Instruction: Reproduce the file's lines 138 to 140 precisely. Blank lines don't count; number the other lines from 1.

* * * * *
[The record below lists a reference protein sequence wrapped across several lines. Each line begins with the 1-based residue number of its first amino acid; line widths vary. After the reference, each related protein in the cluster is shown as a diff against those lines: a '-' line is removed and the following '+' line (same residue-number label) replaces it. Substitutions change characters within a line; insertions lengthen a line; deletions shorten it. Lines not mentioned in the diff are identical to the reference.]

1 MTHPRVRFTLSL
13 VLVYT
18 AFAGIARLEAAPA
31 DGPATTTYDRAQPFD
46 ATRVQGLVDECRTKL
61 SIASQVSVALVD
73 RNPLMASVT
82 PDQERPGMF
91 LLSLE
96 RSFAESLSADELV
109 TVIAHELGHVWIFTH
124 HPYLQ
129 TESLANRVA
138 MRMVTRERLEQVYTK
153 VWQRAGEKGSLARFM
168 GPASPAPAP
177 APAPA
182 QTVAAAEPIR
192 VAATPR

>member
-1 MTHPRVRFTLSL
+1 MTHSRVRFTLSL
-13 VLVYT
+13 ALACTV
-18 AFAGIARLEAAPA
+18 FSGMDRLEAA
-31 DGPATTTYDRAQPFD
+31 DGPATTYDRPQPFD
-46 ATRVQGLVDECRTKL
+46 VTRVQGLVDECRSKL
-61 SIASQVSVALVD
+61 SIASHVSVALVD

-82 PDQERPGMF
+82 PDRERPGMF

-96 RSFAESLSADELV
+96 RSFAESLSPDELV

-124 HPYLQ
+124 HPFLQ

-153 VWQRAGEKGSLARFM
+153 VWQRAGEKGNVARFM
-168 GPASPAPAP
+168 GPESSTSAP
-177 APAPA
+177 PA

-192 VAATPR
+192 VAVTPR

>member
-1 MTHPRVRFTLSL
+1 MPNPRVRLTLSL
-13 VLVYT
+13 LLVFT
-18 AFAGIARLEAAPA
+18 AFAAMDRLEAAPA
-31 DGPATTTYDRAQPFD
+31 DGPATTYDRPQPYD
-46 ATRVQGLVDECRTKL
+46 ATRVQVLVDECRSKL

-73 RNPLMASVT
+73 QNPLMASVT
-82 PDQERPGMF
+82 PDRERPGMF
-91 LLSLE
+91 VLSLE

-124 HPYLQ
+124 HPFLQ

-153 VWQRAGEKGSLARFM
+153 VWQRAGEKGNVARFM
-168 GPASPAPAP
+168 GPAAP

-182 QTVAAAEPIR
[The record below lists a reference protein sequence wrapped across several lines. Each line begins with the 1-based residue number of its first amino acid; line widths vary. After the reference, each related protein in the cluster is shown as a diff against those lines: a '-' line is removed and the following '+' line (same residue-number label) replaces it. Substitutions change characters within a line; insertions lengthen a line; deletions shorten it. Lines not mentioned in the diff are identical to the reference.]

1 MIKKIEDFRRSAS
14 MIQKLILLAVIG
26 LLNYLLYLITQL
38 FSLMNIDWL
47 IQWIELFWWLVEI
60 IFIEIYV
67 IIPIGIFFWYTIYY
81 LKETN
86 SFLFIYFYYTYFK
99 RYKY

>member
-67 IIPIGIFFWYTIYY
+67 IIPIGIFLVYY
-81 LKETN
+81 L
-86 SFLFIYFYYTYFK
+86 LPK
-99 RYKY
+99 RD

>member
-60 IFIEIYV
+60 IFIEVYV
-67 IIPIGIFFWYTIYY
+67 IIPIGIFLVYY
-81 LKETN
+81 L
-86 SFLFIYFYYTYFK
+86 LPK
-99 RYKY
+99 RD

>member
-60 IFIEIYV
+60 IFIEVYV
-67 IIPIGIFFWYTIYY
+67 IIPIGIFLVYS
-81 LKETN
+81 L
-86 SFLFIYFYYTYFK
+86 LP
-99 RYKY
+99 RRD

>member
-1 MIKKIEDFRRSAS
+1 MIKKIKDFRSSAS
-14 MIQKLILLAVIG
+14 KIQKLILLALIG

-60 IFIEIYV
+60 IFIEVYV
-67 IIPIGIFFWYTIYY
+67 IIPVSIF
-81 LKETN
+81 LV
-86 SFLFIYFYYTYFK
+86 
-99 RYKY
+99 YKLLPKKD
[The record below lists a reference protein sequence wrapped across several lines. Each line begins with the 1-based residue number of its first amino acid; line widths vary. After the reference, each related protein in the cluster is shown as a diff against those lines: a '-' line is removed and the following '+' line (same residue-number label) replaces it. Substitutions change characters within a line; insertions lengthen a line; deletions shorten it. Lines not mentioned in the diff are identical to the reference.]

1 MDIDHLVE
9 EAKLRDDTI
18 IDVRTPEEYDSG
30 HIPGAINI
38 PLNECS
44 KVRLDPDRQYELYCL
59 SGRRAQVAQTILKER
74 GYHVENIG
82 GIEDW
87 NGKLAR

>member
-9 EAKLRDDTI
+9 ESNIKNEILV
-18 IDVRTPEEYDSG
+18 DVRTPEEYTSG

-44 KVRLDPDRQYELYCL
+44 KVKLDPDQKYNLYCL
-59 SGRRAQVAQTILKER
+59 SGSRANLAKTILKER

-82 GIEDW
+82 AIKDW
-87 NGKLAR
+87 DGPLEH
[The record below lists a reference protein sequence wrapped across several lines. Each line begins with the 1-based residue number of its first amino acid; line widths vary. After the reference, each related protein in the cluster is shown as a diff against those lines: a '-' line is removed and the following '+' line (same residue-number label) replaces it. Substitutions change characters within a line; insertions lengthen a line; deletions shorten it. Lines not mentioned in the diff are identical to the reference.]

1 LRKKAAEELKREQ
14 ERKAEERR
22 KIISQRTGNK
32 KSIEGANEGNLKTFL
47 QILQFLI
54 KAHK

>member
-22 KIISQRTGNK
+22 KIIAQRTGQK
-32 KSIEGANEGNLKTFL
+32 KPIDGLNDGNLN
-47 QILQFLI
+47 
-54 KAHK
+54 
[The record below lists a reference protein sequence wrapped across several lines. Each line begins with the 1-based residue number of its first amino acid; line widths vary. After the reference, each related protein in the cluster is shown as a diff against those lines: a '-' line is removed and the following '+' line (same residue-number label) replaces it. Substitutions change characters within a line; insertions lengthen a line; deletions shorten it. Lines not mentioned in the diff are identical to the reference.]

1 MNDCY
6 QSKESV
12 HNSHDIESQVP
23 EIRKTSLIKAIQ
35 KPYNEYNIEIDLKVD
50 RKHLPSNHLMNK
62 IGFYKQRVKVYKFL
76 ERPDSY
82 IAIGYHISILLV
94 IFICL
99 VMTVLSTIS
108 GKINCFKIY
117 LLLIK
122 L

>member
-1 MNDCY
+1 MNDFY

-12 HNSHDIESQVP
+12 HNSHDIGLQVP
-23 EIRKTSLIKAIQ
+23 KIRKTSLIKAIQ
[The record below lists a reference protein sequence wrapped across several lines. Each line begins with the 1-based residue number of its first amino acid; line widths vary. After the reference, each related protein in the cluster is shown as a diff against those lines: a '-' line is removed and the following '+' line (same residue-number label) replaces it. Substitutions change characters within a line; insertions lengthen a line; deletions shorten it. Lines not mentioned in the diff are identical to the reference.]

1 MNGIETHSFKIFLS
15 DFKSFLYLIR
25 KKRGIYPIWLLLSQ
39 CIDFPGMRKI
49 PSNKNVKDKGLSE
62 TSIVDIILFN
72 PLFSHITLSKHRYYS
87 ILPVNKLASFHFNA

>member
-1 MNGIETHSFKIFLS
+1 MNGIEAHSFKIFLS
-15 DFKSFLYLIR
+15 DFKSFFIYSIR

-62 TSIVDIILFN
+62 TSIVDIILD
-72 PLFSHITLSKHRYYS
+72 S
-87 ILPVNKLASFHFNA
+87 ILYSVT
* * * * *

82 GIEDW
87 NGKLAR

>member